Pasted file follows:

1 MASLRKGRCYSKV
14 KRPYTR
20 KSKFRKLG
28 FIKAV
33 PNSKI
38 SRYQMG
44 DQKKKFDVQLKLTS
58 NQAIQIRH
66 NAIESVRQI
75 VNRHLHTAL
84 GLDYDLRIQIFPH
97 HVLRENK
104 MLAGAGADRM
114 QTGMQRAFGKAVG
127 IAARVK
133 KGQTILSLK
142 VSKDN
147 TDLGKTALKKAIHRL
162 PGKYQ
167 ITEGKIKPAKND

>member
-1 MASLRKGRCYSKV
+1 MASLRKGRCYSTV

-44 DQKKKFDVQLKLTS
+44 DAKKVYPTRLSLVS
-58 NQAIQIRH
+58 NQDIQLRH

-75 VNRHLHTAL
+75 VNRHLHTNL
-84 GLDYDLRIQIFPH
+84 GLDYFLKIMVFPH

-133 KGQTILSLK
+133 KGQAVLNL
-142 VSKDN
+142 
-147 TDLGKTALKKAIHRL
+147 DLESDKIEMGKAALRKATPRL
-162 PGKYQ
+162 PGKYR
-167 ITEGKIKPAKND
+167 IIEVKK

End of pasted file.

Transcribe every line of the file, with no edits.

1 MASLRKGRCYSKV
14 KRPYTR
20 KSKFRKLG
28 FIKAV
33 PNSKI
38 SRYQMG
44 DQKKKFDVQLKLTS
58 NQAIQIRH
66 NAIESVRQI
75 VNRHLHTAL
84 GLDYDLRIQIFPH
97 HVLRENK
104 MLAGAGADRM
114 QTGMQRAFGKAVG
127 IAARVK
133 KGQTILSLK
142 VSKDN
147 TDLGKTALKKAIHRL
162 PGKYQ
167 ITEGKIKPAKND

>member
-1 MASLRKGRCYSKV
+1 MASLRKGRCYSTV

-44 DQKKKFDVQLKLTS
+44 DAKKVYPTRLSLVS
-58 NQAIQIRH
+58 NQDIQLRH

-75 VNRHLHTAL
+75 VNRHLHTNL
-84 GLDYDLRIQIFPH
+84 GLDYFLKIMVFPH

-133 KGQTILSLK
+133 KGQAVLNL
-142 VSKDN
+142 
-147 TDLGKTALKKAIHRL
+147 DLESDKIEMGKAALRKATPRL
-162 PGKYQ
+162 PGKYR
-167 ITEGKIKPAKND
+167 IIEVKK